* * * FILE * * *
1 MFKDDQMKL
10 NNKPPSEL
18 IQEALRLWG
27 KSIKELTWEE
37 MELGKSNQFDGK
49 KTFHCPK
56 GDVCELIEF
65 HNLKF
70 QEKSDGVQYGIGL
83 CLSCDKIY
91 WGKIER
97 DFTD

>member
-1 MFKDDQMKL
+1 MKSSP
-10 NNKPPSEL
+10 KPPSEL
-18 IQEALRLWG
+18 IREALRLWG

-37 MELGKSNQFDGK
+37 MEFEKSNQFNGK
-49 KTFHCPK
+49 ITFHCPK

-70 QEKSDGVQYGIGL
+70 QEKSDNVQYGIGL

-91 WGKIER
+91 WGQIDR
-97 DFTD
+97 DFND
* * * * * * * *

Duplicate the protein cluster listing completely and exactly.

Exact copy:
1 MFKDDQMKL
10 NNKPPSEL
18 IQEALRLWG
27 KSIKELTWEE
37 MELGKSNQFDGK
49 KTFHCPK
56 GDVCELIEF
65 HNLKF
70 QEKSDGVQYGIGL
83 CLSCDKIY
91 WGKIER
97 DFTD

>member
-1 MFKDDQMKL
+1 MKSSP
-10 NNKPPSEL
+10 KPPSEL
-18 IQEALRLWG
+18 IREALRLWG

-37 MELGKSNQFDGK
+37 MEFEKSNQFNGK
-49 KTFHCPK
+49 ITFHCPK

-70 QEKSDGVQYGIGL
+70 QEKSDNVQYGIGL

-91 WGKIER
+91 WGQIDR
-97 DFTD
+97 DFND